Need advice for Positive Discipline Strategies? Check out my post: The Discipline Techniques That Really Work.

Don’t Forget!

You can gain access to my FREE checklist (20 Positive Parenting Strategies that Work) by subscribing to my blog below.

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16 thoughts on “The Parenting Handbook: Developing Positive Parent and Child Relationships

  1. Good read and tips too! I’m not a mommy/parent but as part of education psychology, I think these are crucial to a child’s success. All the points don’t necessarily mean babying them either, just good values and support for them.

  2. I totally agree with this strategies. I believe that what are we doing now as parents will reflect later in the child life. It’s a big responsibility and we should be really careful.
    Great article, very inspirational. Keep doing the great work!

  3. Our second child is on the way and we are already preparing to have one on one time with our oldest. She is going to be a great big sister, but it will definitely be an adjustment for everyone.

    1. That’s great! It was an adjustment for my daughter when my son was born (she was three at the time). Like you, we made sure to give her one on one time and it really helped.

  4. Thanks for sharing, really informative, parenting can be hard, rewarding but also challenge as it comes with no manual and you learn as you go.But reading a post like this only helps make things easier, collect different ideas from different places to help mums deal with almost any situation.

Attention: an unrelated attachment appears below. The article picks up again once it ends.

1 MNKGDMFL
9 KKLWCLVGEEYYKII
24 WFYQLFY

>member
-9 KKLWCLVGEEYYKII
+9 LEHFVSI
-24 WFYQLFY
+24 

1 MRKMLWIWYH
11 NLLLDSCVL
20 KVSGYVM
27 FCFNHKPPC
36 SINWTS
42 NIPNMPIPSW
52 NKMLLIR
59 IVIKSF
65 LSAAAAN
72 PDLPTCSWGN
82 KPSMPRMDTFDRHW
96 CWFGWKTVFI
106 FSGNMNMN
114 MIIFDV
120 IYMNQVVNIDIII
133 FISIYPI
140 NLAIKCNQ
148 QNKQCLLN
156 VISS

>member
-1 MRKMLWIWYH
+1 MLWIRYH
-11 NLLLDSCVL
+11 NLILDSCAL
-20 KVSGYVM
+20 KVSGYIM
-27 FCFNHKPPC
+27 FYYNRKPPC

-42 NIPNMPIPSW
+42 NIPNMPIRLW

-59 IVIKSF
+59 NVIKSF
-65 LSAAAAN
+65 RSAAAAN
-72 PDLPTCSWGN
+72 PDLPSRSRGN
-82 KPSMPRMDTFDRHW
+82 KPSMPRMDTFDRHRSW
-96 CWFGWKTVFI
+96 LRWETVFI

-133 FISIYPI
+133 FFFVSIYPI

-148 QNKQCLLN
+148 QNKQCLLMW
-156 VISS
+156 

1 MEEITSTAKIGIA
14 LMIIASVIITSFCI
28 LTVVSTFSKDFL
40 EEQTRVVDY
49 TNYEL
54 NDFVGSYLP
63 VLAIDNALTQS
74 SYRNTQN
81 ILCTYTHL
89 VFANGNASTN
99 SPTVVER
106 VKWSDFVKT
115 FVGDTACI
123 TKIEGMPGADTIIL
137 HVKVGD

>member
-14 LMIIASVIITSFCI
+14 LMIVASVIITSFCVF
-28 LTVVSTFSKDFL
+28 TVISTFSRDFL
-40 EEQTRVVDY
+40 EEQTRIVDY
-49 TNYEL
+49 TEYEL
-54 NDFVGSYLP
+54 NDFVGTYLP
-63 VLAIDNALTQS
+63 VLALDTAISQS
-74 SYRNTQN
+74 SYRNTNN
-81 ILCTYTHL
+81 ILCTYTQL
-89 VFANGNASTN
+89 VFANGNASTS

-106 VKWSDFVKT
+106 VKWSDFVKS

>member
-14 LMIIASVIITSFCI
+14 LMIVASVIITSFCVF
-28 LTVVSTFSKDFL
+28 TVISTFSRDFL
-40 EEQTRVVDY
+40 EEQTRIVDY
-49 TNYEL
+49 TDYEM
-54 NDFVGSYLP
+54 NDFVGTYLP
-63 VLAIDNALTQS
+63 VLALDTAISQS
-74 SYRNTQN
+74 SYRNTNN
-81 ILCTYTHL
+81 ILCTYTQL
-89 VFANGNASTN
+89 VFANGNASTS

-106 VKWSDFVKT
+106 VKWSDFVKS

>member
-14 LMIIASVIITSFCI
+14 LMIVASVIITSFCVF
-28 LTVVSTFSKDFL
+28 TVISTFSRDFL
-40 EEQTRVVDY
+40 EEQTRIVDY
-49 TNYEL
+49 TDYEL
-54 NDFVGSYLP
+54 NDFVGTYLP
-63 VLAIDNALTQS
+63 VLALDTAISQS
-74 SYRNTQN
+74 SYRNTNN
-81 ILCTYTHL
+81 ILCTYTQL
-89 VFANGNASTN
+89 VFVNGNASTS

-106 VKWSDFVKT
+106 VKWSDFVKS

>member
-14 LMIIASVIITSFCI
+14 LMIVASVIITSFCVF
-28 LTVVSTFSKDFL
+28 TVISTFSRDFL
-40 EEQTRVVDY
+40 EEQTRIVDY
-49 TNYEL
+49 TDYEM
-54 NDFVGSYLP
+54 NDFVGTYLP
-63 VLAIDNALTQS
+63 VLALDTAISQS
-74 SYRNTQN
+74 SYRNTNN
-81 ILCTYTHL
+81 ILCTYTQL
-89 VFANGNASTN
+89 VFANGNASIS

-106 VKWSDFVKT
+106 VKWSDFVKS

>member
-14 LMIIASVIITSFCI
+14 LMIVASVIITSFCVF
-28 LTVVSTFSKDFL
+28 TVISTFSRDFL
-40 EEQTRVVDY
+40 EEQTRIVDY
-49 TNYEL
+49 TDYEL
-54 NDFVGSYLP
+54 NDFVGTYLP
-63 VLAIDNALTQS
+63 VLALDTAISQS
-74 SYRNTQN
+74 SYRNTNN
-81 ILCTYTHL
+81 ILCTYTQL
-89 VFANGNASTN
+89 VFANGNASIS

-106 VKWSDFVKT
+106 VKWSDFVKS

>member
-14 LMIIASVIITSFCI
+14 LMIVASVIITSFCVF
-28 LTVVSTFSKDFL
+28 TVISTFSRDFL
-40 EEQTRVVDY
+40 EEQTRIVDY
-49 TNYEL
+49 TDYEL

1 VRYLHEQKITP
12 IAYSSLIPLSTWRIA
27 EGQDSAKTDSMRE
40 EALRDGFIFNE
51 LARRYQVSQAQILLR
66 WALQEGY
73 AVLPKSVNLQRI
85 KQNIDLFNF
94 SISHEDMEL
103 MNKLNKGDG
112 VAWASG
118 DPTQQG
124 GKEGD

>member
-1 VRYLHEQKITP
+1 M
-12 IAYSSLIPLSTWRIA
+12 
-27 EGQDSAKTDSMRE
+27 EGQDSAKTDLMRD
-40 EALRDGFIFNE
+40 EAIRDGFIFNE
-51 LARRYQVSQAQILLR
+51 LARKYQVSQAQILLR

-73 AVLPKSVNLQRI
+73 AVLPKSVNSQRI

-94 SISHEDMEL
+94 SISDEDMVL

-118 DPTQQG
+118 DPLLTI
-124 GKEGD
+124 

5. I love your point about listening to our kids without distractions. It’s so tempting to keep working while your child is trying to have a conversation. Usually because they don’t always have the best timing. 😉 But giving them our undivided attention tells them they matter in that moment!

  6. I have a 13 year old son and 9 year old twin girls. I have longed to have one on one time with each of them. My issue is that my husband works offshore. He is gone 6 months or more out of the year. By the time we get home from school Ballet Tap Fencing, get dinner homework and baths I am completely exhausted. My day starts at 5 am. I hit the floor running. Any suggestions for me to make this work? Thanks?

    1. Wow super busy! Just by this comment I can tell you are a wonderful mom! What about weekends? Do you have free time then? If so that would be a great time to do something one on one. Even if it’s something at home. If you can’t make one on one time work during this busy season of your life, I suggest focusing on quality time when you can. Conversations in the car ride or dinner or baths. Genuinely listening and having meaningful conversations are what matters most. Hope this helps! I’m happy to offer more suggestions if you need them! Just let me know ?